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Just a few days ago, we passed the half-way point between Passover and Shavuot. There’s a 49-day bridge connecting
these important holidays. In ancient Temple times, the Omer rituals expressed the gratitude of the farmer who brought a
measure of barley for the Kohen, who would wave this offering before God. All of that symbolism melted away in the year 70
CE, the year the Romans destroyed the Second Temple. Still, as you know, we count the Omer with a blessing acknowledging
this mitzvah of counting. So, what might it mean to us now?
There’s another text in the Torah (Exodus chapter 16) which mentions Omer in connection with the manna, that miraculous
food from heaven which fed our ancestors during the wilderness trek. In addition to sustaining the people, God was teaching
them what trust is all about. Each person had just enough for their daily needs. Because manna had no shelf-life, God warned
the people not to store any manna from one day to the next. The Israelites who ignored the warning found rotten, inedible
manna awaiting them the next morning.
There’s a powerful lesson here for us today. We hoard things, we become obsessive about acquiring stuff. We struggle with
the notion of trusting each other, of trusting God. Trusting acknowledges something much bigger than ourselves. The
seven-week gesture of pausing to count can be a powerful way of slowing down and hitting the pause button, considering who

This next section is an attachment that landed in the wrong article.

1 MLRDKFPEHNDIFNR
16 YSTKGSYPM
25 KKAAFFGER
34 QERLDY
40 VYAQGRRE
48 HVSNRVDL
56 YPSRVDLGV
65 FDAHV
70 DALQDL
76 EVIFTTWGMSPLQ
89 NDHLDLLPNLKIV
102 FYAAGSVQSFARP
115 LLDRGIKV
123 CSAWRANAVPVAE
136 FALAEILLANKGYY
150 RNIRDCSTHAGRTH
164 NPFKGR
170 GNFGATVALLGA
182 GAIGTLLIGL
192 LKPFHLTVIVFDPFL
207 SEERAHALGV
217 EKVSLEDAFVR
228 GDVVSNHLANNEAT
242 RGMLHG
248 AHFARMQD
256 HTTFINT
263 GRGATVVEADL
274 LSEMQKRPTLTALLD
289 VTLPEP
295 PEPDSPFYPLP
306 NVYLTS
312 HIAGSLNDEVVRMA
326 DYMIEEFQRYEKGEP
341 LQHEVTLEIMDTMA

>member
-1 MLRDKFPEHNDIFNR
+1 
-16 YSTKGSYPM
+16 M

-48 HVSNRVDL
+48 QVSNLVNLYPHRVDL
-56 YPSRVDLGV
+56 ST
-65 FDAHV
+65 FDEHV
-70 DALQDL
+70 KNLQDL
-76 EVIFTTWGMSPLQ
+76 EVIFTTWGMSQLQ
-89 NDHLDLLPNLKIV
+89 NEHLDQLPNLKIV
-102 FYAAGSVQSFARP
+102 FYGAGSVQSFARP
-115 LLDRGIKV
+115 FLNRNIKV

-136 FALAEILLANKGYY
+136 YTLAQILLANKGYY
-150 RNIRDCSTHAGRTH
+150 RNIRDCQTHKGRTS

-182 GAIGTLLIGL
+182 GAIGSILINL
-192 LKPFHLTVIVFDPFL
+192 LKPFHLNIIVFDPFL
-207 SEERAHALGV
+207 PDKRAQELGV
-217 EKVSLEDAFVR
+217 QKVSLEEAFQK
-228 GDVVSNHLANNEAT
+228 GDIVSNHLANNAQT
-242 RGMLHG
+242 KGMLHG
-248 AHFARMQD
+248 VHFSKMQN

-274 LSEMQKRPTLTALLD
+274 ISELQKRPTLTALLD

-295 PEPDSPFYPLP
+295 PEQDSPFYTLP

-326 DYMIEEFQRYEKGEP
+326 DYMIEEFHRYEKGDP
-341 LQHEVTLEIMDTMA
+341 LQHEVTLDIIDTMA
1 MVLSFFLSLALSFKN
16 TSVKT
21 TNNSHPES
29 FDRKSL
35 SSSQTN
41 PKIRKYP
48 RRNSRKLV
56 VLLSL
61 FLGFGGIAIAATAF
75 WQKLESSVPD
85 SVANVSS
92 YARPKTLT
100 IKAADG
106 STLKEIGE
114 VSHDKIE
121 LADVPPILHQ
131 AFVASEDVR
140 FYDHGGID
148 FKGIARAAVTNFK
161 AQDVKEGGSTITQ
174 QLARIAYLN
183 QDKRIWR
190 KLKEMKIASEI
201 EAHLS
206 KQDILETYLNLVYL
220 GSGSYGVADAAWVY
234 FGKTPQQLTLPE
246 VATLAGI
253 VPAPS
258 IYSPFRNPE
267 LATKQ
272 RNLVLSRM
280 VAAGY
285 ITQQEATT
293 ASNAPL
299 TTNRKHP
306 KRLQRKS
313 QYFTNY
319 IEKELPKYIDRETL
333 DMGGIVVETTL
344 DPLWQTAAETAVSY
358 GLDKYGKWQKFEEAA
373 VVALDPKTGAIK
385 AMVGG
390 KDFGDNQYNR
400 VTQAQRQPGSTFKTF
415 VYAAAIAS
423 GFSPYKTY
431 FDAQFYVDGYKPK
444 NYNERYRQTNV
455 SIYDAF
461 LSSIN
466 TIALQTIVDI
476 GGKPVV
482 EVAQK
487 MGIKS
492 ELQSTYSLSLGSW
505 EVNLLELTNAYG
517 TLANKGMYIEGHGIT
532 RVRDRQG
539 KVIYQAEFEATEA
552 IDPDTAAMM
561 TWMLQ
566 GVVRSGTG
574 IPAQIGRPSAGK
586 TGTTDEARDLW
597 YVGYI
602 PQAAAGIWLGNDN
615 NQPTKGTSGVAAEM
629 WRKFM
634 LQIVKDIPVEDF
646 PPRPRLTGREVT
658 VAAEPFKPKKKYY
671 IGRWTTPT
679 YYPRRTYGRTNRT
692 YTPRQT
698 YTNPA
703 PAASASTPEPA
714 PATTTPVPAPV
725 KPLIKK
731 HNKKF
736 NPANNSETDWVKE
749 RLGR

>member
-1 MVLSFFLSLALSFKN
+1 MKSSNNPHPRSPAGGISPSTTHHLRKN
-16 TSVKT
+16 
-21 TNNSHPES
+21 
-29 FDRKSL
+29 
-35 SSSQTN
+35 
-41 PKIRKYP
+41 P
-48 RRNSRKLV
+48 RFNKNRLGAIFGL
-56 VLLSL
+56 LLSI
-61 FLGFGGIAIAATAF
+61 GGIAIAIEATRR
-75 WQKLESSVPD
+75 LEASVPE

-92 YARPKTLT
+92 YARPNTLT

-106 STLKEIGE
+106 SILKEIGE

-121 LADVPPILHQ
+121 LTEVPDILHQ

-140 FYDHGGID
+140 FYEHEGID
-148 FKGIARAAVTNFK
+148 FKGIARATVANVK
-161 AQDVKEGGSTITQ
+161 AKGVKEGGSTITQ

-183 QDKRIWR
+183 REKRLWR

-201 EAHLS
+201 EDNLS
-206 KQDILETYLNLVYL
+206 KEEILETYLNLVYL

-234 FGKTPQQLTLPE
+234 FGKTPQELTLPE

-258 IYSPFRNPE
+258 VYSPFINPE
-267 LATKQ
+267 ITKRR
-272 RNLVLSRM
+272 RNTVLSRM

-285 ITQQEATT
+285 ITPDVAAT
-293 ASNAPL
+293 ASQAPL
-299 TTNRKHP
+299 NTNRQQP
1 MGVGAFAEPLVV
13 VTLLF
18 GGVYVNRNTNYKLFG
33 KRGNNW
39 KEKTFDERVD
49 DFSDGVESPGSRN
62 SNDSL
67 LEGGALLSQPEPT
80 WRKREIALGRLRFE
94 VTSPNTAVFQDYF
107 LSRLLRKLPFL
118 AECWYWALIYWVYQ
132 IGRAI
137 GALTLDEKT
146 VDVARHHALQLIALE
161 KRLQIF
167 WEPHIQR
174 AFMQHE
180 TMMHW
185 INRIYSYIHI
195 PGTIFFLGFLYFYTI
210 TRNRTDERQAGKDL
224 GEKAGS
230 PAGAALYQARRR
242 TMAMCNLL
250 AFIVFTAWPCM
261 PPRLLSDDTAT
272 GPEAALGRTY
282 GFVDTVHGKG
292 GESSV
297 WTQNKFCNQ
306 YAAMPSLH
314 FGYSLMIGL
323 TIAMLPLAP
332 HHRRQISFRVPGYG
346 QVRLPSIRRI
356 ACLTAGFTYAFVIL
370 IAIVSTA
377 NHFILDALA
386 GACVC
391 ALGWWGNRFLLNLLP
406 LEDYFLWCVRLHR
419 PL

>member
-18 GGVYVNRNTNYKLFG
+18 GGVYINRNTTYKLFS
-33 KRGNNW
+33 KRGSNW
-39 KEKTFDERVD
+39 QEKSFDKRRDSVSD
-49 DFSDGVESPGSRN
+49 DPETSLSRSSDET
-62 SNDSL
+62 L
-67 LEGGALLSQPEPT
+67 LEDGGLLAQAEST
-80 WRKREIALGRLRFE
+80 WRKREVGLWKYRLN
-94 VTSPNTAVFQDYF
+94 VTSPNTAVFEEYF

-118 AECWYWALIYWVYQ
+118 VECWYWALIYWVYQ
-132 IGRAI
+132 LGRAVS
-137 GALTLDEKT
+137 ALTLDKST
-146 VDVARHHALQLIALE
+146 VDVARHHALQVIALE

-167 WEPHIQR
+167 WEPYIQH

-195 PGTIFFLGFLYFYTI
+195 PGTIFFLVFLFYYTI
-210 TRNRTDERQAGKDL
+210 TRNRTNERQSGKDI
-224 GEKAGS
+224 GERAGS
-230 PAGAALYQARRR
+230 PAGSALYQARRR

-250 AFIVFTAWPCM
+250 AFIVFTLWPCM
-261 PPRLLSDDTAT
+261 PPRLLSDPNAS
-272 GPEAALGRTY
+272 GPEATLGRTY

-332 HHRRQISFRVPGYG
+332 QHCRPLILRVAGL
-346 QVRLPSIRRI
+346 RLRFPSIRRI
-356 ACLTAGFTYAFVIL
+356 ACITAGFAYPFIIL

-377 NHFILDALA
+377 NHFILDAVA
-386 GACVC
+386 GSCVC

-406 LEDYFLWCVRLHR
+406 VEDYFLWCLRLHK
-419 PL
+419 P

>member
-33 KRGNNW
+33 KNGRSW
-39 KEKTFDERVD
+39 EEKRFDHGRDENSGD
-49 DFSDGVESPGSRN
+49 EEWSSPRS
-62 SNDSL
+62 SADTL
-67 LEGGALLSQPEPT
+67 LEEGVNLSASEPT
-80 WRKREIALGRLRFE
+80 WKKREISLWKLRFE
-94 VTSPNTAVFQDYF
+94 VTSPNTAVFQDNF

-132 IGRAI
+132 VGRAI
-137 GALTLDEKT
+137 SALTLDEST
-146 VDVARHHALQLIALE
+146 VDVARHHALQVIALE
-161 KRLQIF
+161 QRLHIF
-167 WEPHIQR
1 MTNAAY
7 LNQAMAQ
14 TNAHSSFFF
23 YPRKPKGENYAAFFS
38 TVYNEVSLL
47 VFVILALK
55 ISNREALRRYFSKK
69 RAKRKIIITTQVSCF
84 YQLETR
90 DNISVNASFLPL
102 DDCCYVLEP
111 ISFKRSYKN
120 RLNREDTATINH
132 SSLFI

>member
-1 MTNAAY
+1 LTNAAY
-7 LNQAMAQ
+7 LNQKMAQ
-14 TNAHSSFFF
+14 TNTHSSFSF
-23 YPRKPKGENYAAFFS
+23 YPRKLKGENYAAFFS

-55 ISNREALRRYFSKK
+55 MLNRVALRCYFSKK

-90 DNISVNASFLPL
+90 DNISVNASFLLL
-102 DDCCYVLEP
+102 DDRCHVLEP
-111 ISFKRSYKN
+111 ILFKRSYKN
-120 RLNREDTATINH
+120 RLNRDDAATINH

we are, where we’re going, what we’re doing — some basic inventory in the midst of time flying by all too quickly.
If Passover is about liberation and Shavuot is about Covenant, these 49 days can become a vehicle for mindfulness: What is
the “Egypt, the Mitzrayim”, the narrowness within my mind with which I struggle to break free? What do I think about a
Covenant with my fellow Jews, with God, with humanity, with the life that surrounds me? What sort of commitments bind me, hold me to account as a person who is journeying through a life, assembling bits and pieces to make meaning, to do something more than breathing in and out, something more than chasing after stuff, something more…
When my kids were little, we added Omer-counting into the nightly Sh’ma ritual. The years have flown by. And here we are,
in the midst of counting. Pause: What are the things that count? The journey is much more than right foot, left foot, over and
over. What are the days in between all about? What opportunities might I be overlooking? Count tonight and the next and the next. Seize the Day. Engage.